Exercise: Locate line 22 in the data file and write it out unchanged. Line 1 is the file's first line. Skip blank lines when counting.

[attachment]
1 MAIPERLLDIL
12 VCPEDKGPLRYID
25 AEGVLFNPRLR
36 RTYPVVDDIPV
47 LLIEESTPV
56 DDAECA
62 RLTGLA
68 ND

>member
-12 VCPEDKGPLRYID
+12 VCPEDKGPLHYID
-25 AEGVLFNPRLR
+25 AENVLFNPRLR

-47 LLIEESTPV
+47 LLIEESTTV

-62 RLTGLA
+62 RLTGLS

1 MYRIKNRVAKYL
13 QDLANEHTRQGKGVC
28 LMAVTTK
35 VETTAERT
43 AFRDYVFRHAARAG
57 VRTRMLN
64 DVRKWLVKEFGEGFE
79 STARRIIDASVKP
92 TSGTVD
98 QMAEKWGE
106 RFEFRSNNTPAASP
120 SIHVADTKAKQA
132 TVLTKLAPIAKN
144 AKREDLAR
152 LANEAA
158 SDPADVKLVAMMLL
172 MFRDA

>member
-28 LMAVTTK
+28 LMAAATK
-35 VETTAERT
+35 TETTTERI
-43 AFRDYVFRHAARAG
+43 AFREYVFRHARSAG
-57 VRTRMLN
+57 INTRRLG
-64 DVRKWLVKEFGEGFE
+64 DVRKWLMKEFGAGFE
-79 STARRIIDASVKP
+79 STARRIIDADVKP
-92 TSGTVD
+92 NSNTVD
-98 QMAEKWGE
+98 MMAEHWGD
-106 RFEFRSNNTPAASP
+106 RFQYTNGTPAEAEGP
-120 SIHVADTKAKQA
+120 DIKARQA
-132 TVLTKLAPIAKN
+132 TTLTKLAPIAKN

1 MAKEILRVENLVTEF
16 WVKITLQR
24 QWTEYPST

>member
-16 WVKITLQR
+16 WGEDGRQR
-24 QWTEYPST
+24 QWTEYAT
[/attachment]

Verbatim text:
43 AFRDYVFRHAARAG